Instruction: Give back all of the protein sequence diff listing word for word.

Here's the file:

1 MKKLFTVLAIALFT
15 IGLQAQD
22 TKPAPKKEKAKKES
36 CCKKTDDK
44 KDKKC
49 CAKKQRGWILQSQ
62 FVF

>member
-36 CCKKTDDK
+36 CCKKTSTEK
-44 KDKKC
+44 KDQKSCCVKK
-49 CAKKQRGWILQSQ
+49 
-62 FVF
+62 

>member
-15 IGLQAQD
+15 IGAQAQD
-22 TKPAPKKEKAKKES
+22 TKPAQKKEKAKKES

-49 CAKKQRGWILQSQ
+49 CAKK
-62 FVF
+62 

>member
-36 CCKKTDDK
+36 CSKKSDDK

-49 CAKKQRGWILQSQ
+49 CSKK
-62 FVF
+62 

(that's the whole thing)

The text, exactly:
1 MKKLFTVLAIALFT
15 IGLQAQD
22 TKPAPKKEKAKKES
36 CCKKTDDK
44 KDKKC
49 CAKKQRGWILQSQ
62 FVF

>member
-36 CCKKTDDK
+36 CCKKTSTEK
-44 KDKKC
+44 KDQKSCCVKK
-49 CAKKQRGWILQSQ
+49 
-62 FVF
+62 

>member
-15 IGLQAQD
+15 IGAQAQD
-22 TKPAPKKEKAKKES
+22 TKPAQKKEKAKKES

-49 CAKKQRGWILQSQ
+49 CAKK
-62 FVF
+62 

>member
-36 CCKKTDDK
+36 CSKKSDDK

-49 CAKKQRGWILQSQ
+49 CSKK
-62 FVF
+62 